Busy night tonight with:
Hi again, in my last article I mentioned giving a guide to painting models at 6mm scale so it would be remiss of me to not at least give it a go.
A common refrain I hear from people when they are faced with the prospect of 6mm is that they could never paint something that small or their eyesight would never handle it or there’s just so many models they’d never want to attempt a project that large.
What I’d like to do with this article is try to dispel some of that and maybe get you to give it a go, I think you’ll find that a few simpler techniques can turn up a nice looking force you can be proud to put on the table – even if it wont be winning any painting competitions!
First though setting some expectations. I am not a particularly noteworthy painter, I’m more interested in getting some paint on my models and getting them on the table. I do, however, take a bit of pride in having something I’ve worked on at least look the part.
Right now I am building a Thousand Sons army for Epic
I did some hunting on eBay and raided the remnants of a few friends bits drawers to get together enough for 10 stands of demons and 4 silver towers. Ebay is not the only place to go to get things like these incidentally, there are some good proxies here.
At this first stage we want to clean up any plastic spurs or metal flash etc. and then spend a little while looking at the models and their features and deciding what we want to paint and how we will pick which parts to paint what colours.
And it’s here that I’ll mention the first key take away point.
1. Contrast and colour monotony
At 6mm (and other small scales) gentle colour gradients and variants tend not to come out. You have a small amount of space to make the model have some visual interest so strong contrasts help achieve this. The second point is with colour monotony. That is, having large blocks of the same (or very similar) colours. At 6mm this can make the entire model appear to just be one colour and thus not visually interesting. What is worth looking for on your models is small bits or details that you can pick out in a different colour, a little bit of variation to break that monotony.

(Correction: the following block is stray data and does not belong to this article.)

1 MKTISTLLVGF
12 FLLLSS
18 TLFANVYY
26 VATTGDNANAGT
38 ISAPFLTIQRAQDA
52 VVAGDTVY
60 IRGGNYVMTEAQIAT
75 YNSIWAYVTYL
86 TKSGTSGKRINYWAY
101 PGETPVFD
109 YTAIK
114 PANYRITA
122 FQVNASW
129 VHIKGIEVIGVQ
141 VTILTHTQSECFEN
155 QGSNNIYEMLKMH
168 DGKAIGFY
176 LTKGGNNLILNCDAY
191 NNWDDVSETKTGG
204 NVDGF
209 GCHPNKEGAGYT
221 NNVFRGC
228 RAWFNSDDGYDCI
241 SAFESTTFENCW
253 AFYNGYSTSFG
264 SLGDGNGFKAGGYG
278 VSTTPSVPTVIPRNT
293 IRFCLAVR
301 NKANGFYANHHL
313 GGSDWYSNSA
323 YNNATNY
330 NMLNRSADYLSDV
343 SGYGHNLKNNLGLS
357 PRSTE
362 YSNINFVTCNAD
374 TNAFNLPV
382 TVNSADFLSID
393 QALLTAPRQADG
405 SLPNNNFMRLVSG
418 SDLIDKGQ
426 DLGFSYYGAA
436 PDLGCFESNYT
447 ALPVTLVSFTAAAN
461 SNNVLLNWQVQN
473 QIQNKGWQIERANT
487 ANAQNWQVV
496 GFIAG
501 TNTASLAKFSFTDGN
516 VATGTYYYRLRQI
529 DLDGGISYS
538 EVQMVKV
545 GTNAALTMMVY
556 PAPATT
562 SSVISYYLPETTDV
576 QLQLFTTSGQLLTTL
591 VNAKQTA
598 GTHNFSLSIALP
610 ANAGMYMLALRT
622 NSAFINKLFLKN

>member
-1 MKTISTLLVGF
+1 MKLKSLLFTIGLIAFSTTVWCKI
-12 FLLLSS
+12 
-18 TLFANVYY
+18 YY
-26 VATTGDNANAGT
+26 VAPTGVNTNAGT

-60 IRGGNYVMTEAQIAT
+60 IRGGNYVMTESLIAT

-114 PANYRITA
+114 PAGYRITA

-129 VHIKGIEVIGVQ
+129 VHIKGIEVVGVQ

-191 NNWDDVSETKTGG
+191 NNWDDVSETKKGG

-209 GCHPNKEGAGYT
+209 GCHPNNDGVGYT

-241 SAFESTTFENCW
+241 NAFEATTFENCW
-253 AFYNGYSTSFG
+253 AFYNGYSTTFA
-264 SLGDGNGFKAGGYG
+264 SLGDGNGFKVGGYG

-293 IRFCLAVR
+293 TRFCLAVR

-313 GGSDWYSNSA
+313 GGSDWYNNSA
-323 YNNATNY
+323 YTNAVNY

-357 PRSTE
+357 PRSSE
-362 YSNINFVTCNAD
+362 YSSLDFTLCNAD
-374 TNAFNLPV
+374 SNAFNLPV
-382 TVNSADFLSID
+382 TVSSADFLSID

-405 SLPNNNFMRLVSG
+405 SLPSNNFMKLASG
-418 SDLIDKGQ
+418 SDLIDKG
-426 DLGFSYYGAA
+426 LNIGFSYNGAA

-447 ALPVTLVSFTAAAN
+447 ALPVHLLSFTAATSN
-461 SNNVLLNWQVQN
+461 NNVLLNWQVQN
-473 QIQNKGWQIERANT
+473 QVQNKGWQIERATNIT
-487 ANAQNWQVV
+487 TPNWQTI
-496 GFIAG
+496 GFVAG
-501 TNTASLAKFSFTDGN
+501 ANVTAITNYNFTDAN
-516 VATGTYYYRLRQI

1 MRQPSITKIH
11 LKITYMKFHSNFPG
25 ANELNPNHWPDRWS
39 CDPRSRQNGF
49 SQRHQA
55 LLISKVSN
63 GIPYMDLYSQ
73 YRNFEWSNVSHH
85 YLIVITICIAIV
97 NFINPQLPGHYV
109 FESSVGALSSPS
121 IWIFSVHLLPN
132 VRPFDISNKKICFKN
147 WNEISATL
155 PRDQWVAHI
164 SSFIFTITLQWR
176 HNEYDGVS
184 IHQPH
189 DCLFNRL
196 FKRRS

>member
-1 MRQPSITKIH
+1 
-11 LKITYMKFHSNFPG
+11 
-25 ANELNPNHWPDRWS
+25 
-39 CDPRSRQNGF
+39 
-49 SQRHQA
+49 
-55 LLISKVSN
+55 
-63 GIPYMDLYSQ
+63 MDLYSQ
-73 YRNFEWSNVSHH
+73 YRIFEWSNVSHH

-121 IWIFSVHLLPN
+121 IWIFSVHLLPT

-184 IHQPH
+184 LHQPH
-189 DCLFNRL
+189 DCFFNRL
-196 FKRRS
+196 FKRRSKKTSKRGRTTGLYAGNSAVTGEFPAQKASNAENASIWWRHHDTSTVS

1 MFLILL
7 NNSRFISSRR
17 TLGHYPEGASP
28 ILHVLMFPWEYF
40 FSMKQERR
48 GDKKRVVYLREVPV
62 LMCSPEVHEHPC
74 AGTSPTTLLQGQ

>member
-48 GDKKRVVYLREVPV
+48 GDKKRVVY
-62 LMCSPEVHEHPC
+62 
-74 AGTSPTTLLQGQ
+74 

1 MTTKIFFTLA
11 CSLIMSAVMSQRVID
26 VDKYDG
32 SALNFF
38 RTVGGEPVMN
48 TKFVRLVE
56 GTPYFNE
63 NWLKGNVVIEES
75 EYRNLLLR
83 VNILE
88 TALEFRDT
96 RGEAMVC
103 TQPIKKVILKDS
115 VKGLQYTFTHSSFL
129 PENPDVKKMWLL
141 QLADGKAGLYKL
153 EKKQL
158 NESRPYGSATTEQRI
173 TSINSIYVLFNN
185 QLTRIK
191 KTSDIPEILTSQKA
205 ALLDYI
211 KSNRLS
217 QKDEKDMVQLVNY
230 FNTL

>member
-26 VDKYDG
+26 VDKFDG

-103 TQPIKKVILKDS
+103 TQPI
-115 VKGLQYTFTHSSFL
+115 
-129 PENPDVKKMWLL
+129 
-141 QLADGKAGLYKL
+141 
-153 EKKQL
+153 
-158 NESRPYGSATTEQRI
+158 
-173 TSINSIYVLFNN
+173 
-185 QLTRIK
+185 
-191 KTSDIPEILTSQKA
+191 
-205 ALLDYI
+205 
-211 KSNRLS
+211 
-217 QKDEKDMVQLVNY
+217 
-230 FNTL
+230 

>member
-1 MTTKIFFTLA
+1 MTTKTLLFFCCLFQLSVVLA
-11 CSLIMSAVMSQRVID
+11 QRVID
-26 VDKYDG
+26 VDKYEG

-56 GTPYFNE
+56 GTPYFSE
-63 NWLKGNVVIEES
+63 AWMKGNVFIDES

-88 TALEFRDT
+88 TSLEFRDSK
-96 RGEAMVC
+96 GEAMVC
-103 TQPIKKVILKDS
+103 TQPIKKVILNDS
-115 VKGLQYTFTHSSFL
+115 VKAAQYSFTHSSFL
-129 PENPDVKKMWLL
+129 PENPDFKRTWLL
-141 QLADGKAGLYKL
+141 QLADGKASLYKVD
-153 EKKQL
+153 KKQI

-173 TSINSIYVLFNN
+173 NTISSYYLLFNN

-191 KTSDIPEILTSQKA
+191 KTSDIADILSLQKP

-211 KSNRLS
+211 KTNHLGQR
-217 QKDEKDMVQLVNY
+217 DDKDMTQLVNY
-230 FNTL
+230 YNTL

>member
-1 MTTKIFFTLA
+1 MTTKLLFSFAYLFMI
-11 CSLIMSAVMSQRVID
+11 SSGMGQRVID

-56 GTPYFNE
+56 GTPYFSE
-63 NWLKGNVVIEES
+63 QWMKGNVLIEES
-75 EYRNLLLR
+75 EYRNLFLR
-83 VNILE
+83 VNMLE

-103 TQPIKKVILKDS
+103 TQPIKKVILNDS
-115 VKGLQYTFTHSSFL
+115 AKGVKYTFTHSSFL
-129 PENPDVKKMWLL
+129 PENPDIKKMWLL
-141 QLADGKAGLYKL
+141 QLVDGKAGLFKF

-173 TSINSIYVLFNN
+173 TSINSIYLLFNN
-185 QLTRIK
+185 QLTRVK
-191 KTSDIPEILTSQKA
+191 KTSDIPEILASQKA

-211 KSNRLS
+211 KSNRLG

For the Silver Tower the colour palette is going to be yellow, blue and gold as those are the colours of the Thousand Sons, luckily these are strongly contrasting, thanks GW! I know that the main body is going to be blue so that’s simple…but it runs right into the colour monotony problem but looking over the model all those small gun turrets and little tubing/piping things give me places to sensibly place the gold (or other colours) to break up that monotony. Finally the roof tops of the towers can be in yellow…but again that’s quite a lot block colour yellow and not really much in the way of detail bits to pick out. So I will go back to the well of ideas on how to resolve that and Tzeentch comes to the rescue again. Flames. Instead of painting the roof tops in block yellow instead paint them red/orange/yellow in bands to represent some flame which should make them a touch more interesting.
What I’d recommend to anyone out there starting to paint (especially at 6mm but other scales too) is to spend maybe a little bit just looking over your models and working out what bits should be what colours and how you’ll keep it looking visually interesting. Google other people’s painting, steal ideas liberally. If you really want to go in-depth you can use this moment to plot out the order in which you’ll paint the colours on. As a hint for doing that remember that drybrushing tends to be a messy process so generally you’ll want to do it before doing your detail work.
Now that the colours are chosen and I’ve got a little bit of a plan in mind (paint blue, ink blue, drybrush white, pick out details) we do the starting point, basecoat and blue and we get the next tip for painting at 6mm
2. Favour lighter shades